Make x the subject:

$\displaystyle y = \frac{2x+7}{3x-1}$

I can't seem to make x the subject no matter how I re-arrange the equation.

Can someone give me a hint as to where to start going about this?

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- Aug 7th 2010, 06:41 PMDavidMMake x the subject
Make x the subject:

$\displaystyle y = \frac{2x+7}{3x-1}$

I can't seem to make x the subject no matter how I re-arrange the equation.

Can someone give me a hint as to where to start going about this? - Aug 7th 2010, 06:51 PM1005
Do you mean solve for x when you say "make x the subject"? I'd say the first step is definitely to multiply both sides by 3x - 1.

- Aug 7th 2010, 06:53 PMundefined
- Aug 7th 2010, 06:53 PMDavidM
I mean make x the subject as in:

$\displaystyle x = ?$

Re-arrange the formula to get x on its own. - Aug 7th 2010, 06:57 PMDavidM
Got it, thanks undefined.

$\displaystyle x = \frac {y+7}{3y-2}$ - Aug 8th 2010, 07:04 AM1005
- Aug 8th 2010, 07:54 AMundefined
There are many cases of unbalanced thanks here on the forum, sometimes I'm unduly appreciated, sometimes underappreciated, it is what it is.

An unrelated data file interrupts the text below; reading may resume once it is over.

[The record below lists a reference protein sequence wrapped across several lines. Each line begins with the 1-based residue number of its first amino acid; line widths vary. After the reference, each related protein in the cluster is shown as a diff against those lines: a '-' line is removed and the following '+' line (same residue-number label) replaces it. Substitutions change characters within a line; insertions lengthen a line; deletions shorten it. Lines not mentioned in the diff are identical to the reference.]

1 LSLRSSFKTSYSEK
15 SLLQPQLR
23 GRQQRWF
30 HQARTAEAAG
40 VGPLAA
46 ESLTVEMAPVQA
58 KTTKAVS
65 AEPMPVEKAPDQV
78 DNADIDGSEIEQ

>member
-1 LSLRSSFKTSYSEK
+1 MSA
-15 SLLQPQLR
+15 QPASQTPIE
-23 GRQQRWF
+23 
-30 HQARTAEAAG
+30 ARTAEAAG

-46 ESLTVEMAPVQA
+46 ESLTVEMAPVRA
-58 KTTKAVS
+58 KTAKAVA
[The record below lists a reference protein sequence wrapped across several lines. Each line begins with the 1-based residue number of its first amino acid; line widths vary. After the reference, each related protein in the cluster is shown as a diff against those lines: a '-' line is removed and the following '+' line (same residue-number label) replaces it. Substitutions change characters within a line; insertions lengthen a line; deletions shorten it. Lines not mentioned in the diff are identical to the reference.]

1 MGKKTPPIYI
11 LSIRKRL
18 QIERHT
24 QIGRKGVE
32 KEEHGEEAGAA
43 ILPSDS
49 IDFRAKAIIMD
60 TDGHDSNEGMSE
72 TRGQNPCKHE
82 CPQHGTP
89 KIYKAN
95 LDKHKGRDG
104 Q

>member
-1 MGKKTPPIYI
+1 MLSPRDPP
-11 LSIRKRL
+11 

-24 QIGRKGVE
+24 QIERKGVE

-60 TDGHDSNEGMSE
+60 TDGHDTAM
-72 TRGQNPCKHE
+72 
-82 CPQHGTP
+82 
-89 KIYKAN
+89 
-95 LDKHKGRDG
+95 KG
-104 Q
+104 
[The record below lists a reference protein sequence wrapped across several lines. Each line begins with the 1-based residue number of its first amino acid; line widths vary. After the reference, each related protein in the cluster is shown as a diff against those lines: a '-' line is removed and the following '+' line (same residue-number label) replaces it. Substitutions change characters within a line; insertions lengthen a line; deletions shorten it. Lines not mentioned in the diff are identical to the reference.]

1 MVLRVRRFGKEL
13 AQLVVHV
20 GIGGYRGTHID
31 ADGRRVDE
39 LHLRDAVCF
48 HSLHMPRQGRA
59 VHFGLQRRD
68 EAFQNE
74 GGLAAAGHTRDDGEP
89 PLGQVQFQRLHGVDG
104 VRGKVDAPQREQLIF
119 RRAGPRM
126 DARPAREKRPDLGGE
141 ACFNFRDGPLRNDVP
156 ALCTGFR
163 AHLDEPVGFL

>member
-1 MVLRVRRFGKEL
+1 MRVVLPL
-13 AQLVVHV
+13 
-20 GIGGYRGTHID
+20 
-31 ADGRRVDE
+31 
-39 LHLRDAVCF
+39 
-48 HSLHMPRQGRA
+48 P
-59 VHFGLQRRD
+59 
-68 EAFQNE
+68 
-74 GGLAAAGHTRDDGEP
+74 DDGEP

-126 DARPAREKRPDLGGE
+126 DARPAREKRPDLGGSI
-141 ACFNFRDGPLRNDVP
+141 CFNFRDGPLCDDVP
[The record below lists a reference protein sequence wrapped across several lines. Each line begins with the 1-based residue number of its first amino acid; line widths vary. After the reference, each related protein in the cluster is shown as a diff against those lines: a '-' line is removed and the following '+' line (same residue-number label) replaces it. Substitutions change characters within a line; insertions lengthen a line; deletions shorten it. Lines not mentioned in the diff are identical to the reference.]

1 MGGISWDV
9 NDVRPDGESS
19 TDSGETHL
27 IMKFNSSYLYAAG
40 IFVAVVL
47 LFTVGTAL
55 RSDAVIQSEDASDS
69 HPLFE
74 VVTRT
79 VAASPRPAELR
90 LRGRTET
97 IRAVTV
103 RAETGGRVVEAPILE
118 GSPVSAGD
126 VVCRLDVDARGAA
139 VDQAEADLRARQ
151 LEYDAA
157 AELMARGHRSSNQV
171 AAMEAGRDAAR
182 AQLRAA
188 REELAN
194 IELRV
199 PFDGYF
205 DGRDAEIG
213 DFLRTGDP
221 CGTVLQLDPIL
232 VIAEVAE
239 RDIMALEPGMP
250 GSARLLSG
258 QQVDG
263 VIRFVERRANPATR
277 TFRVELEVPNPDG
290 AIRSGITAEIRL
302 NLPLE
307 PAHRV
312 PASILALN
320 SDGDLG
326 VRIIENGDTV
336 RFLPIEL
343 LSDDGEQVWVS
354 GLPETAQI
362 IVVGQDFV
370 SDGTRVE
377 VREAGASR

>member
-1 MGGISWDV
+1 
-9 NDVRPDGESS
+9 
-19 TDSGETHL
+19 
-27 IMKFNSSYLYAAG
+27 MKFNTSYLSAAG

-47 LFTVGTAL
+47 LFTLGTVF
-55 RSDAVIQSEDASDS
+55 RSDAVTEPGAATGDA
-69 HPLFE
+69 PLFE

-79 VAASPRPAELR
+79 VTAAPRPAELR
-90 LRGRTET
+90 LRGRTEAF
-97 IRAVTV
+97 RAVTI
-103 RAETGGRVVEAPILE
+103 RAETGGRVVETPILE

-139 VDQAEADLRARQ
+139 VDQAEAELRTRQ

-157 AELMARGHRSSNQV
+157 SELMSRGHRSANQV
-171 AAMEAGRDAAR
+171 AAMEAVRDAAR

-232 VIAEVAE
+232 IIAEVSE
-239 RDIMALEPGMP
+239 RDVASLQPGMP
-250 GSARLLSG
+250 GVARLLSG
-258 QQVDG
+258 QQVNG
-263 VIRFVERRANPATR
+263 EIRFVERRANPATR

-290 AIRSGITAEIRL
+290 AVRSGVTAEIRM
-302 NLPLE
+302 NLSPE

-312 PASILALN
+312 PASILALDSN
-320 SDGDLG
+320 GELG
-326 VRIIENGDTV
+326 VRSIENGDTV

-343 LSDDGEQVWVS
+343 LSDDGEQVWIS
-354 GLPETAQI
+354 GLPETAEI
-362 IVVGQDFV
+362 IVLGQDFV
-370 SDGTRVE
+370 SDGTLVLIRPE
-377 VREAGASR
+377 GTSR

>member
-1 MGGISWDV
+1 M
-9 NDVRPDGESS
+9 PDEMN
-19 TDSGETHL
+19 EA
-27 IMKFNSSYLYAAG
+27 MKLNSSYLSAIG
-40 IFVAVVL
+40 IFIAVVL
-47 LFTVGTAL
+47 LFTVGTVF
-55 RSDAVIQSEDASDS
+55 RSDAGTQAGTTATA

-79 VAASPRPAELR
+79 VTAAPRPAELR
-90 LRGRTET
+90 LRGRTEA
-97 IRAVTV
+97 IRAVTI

I agree that your reply does more of what the OP asked than mine and that you deserve credit.

If anyone wants a (somewhat lengthy) explanation of my action, it is: I just made a judgment call that the question was of the "you either see it or you don't" type or "there's a trick to it" type, and that the response "here's the trick; observe" could be useful to the OP; also, I made a response that I thought would be helpful to me if I were in the OP's position; and I have no opinion on whether giving a "very large hint" like mine or a small hint like 1005's is better or worse, or right or wrong, to me they're just different approaches of people who want to help out.